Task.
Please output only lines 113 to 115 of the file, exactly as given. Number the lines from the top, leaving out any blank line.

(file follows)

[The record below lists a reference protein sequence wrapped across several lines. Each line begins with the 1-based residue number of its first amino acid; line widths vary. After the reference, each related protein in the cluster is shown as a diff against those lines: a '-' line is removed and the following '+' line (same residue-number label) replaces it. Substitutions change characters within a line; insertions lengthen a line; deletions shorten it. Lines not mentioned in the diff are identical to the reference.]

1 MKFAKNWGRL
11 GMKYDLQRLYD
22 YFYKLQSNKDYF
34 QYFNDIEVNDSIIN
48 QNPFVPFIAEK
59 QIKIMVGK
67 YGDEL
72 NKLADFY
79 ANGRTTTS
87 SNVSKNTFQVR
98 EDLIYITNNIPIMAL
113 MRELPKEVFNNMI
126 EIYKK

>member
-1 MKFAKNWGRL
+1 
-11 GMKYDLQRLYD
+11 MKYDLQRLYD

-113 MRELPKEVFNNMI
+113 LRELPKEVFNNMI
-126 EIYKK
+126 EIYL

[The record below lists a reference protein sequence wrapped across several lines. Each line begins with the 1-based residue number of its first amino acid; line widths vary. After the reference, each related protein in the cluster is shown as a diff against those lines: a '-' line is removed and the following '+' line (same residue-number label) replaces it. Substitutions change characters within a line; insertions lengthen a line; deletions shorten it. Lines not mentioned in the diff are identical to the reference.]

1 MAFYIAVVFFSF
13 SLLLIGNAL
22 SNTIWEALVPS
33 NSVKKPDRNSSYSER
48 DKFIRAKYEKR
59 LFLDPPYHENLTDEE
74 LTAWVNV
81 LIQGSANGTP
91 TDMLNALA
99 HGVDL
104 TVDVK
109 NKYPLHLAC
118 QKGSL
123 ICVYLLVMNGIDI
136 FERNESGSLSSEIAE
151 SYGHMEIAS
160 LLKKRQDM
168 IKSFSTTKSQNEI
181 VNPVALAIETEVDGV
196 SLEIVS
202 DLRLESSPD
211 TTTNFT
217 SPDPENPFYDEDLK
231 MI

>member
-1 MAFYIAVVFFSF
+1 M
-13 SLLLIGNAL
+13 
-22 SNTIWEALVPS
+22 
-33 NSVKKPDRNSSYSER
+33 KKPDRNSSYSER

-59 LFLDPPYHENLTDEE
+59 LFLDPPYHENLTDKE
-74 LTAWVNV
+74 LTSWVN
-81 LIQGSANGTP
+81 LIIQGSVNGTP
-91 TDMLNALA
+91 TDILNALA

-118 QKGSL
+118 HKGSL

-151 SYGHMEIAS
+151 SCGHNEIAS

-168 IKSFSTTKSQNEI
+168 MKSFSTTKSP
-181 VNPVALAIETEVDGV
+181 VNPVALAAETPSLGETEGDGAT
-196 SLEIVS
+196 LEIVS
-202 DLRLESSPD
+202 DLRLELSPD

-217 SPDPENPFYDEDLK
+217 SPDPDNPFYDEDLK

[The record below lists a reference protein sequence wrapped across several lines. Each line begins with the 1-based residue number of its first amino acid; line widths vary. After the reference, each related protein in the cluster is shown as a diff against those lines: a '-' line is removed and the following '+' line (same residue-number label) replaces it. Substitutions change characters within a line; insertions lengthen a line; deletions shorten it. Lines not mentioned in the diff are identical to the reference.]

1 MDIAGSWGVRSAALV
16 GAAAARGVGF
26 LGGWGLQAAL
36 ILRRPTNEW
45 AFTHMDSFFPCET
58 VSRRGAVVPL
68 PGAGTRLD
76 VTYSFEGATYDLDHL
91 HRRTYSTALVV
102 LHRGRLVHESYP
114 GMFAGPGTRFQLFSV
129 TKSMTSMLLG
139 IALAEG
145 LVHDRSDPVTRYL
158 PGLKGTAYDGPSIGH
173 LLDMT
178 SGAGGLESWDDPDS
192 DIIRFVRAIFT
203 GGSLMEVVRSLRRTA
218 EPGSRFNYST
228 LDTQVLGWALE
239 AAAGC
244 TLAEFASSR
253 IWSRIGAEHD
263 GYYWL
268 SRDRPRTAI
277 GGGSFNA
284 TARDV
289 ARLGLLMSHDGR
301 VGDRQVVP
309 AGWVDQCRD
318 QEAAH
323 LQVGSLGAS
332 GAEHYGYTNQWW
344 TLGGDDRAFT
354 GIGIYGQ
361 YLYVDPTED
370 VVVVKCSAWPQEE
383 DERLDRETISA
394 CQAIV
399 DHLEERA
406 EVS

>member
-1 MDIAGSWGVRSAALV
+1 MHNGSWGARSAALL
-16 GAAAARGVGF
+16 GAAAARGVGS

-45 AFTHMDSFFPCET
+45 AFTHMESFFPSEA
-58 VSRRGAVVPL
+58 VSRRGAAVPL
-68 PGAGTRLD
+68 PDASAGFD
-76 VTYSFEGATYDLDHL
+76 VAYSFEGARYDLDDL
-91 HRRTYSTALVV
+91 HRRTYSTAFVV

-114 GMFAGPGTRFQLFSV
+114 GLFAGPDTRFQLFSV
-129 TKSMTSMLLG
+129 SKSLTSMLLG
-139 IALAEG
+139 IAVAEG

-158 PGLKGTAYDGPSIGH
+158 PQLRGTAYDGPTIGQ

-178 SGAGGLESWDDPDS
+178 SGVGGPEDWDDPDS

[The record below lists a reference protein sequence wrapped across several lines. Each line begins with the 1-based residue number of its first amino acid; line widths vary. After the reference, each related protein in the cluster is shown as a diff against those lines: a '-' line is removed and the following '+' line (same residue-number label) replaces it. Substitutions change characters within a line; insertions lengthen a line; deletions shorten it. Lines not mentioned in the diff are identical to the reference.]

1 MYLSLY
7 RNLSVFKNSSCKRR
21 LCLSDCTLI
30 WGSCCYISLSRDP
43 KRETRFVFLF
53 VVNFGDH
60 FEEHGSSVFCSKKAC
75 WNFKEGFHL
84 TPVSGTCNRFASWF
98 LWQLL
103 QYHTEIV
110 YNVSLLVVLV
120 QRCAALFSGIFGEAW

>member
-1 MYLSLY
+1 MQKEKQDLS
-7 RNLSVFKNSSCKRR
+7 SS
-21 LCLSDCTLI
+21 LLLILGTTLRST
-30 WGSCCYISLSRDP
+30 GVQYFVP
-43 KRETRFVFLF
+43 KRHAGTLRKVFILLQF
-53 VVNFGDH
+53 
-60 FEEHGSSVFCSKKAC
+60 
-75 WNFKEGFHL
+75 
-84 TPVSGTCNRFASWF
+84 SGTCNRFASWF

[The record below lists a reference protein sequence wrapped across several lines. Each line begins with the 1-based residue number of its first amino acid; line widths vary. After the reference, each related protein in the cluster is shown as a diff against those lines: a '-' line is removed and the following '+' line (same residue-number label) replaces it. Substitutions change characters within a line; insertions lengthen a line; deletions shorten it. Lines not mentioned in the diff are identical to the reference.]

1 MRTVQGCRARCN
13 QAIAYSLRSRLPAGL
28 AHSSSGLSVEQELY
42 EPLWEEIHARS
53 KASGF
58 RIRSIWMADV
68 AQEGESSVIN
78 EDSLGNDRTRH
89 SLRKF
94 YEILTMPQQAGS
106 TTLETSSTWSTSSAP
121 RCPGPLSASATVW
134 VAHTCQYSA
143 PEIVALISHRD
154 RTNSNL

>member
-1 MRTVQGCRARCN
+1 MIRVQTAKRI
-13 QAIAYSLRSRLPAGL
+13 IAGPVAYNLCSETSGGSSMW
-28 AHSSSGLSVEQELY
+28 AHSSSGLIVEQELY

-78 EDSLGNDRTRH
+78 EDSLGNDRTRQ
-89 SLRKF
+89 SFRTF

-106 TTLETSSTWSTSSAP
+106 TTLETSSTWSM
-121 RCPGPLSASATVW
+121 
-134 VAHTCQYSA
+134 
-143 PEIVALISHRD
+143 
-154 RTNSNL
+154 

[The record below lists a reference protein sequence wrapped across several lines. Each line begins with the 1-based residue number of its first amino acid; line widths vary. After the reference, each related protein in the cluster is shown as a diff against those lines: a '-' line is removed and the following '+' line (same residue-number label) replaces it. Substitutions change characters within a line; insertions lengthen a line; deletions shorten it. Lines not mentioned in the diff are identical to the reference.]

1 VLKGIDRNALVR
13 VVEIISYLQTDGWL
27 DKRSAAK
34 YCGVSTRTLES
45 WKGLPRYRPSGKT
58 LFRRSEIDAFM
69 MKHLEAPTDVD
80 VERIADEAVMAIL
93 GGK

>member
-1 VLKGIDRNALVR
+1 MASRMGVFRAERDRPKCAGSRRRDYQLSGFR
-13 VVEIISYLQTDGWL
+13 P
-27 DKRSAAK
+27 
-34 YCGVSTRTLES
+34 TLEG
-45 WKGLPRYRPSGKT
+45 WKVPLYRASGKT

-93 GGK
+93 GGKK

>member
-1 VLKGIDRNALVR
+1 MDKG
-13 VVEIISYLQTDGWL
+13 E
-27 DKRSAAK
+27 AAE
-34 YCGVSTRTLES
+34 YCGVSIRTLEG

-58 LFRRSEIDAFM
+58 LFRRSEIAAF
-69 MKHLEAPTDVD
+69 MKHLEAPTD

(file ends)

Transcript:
323 LQVGSLGAS
332 GAEHYGYTNQWW
344 TLGGDDRAFT